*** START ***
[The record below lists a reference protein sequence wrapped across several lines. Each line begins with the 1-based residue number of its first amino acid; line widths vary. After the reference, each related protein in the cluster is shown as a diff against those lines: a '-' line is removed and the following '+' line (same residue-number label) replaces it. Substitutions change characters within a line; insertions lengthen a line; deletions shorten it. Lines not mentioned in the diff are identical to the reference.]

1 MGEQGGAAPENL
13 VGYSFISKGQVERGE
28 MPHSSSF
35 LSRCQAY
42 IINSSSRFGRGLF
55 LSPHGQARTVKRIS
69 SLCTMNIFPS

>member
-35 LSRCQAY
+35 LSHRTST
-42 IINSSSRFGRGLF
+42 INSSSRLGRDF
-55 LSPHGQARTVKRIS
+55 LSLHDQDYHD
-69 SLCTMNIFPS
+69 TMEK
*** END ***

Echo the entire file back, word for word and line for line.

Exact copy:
[The record below lists a reference protein sequence wrapped across several lines. Each line begins with the 1-based residue number of its first amino acid; line widths vary. After the reference, each related protein in the cluster is shown as a diff against those lines: a '-' line is removed and the following '+' line (same residue-number label) replaces it. Substitutions change characters within a line; insertions lengthen a line; deletions shorten it. Lines not mentioned in the diff are identical to the reference.]

1 MGEQGGAAPENL
13 VGYSFISKGQVERGE
28 MPHSSSF
35 LSRCQAY
42 IINSSSRFGRGLF
55 LSPHGQARTVKRIS
69 SLCTMNIFPS

>member
-35 LSRCQAY
+35 LSHRTST
-42 IINSSSRFGRGLF
+42 INSSSRLGRDF
-55 LSPHGQARTVKRIS
+55 LSLHDQDYHD
-69 SLCTMNIFPS
+69 TMEK